By Susan Synnestvedt
I get very stressed about what to pack for a tour. I don’t enjoy shopping, especially where I don’t speak the language (which is any Asian country!) so feel I have to bring everything I might need for the upcoming 3-week odyssey. I obsess over which coat, shoes, party dresses, and toiletries to pack. The concert clothes are easy. Management provides each Musician with half of a double wardrobe trunk, a wheeled armoire for two divided in the middle and with individual locked access, which our Stage Crew transports to each concert hall. So, concert clothes and shoes go into the trunk. But there’s space left for other things, so we cram in whatever else could be useful on the tour: food, books, an extra coat, boots, etc. This tour starts in humid, balmy Taipei, Taiwan, where the highs might be in the 70s (if we’re lucky!), and ends in frigid Seoul, Korea, which should feel like home.
I start packing at least a week before a tour. I put things into a suitcase as I think of them, to be transported to the hall and into my trunk. I also start a carry-on bag for things I will need during the long trip: contact solution, medications, reading material, and the like. As a violinist with a finicky, troublesome neck, I’ve found that bringing my own memory foam pillow is very important. I have to bring a suitcase that’s large enough to fit my pillow and some clothes, but not so heavy that I can’t manage it!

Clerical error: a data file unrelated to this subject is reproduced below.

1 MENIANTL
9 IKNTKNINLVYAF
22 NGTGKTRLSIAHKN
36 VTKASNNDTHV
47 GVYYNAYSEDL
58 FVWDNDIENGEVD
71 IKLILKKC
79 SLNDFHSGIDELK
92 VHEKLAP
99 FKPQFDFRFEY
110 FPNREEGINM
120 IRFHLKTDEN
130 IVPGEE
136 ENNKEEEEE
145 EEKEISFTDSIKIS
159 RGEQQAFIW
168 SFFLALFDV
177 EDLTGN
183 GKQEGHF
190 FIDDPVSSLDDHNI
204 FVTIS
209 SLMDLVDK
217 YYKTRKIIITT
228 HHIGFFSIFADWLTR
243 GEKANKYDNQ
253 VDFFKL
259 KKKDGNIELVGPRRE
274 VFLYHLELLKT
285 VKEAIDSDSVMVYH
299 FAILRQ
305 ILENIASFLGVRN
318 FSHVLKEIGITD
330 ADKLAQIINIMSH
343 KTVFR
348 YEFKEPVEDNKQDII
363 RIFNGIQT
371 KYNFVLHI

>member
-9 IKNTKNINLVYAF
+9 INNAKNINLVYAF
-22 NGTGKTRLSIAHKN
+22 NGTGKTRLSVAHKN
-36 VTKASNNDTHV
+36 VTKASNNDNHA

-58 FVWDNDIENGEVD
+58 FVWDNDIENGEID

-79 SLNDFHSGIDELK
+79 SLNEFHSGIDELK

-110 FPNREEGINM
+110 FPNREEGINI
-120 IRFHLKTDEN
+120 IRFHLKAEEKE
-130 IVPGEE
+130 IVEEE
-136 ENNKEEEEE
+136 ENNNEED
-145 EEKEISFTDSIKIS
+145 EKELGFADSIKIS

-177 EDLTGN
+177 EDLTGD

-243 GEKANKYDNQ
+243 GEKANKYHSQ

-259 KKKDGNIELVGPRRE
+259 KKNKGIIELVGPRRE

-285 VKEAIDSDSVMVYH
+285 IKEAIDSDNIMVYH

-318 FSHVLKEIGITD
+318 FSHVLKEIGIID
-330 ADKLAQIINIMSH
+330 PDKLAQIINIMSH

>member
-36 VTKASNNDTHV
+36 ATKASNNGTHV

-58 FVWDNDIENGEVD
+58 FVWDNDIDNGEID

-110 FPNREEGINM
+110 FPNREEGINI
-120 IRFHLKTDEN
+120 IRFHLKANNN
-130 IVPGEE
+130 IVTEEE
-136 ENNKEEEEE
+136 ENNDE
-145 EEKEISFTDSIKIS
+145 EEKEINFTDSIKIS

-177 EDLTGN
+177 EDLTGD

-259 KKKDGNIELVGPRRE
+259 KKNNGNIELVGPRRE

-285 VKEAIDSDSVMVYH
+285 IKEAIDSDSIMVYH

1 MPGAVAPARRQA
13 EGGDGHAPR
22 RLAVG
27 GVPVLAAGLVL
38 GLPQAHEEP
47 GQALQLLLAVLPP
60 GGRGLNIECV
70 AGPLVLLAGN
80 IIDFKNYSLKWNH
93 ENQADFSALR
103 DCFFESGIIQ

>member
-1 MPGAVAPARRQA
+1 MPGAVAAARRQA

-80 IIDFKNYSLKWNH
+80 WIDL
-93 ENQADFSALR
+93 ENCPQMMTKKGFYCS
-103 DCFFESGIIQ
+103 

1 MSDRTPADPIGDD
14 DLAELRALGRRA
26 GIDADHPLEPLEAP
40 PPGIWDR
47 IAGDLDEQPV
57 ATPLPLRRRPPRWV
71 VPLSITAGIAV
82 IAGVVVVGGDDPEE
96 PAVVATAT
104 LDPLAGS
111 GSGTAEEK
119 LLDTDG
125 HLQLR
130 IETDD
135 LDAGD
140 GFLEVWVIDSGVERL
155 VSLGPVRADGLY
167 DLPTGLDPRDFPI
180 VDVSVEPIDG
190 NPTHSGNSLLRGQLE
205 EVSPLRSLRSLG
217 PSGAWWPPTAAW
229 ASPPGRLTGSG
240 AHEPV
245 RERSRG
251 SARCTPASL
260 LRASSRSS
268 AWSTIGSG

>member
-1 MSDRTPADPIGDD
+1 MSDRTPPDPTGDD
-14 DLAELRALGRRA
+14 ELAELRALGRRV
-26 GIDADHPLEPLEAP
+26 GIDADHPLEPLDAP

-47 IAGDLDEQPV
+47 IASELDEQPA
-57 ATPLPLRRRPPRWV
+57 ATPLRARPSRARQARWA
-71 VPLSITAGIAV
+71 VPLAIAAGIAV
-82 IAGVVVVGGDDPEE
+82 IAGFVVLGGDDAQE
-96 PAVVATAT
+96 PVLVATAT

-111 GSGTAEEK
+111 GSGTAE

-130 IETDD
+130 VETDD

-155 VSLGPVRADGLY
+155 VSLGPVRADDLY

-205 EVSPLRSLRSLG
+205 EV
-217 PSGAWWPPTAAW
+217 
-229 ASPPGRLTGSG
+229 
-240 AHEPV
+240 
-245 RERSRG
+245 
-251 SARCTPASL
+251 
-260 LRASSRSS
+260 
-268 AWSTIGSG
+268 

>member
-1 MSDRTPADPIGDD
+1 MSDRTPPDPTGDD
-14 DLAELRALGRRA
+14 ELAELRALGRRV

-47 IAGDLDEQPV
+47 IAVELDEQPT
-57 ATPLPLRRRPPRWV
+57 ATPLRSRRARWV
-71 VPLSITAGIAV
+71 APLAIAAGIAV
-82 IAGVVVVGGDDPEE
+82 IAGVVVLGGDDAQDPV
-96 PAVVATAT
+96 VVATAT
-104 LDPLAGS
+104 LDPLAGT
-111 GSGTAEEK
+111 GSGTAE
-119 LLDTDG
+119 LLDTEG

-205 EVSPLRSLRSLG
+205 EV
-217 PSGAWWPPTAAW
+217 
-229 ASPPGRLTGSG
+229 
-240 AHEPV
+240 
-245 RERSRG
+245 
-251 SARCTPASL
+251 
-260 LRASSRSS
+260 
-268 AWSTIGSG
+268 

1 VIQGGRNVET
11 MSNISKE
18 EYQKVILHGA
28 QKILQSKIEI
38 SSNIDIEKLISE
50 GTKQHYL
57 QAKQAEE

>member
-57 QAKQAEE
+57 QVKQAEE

Donors and Board Members of the CSO often travel along with us on a Patrons Tour, although on a somewhat different itinerary and in separate hotels. These generous Patrons attend select tour concerts and often want to celebrate with Members of the Orchestra afterwards. Sometimes they want only a small group of Musicians to join them for an intimate dinner, and other times they invite the whole Orchestra for a big reception. Not wanting to wear concert clothes (boring!), I usually pack a couple nice cocktail dresses. I’ve been given inside information that Maestro Muti will be giving a party after the last tour concert in Korea. Maestro often ends a tour with a special dinner for the Musicians and CSO staff, which is always bellissimo! At the end of our 2012 tour of Russia and Italy, Maestro Muti gave a dinner in his hometown of Ravenna that lasted until two in the morning (most of us only slept a few hours before our return to the States)!
Until I board the plane at O’Hare, I will be thinking and re-thinking my tour needs. But once the flight takes off, I will relax and enjoy the start of another exciting CSO tour!
photo by Sue Synnestvedt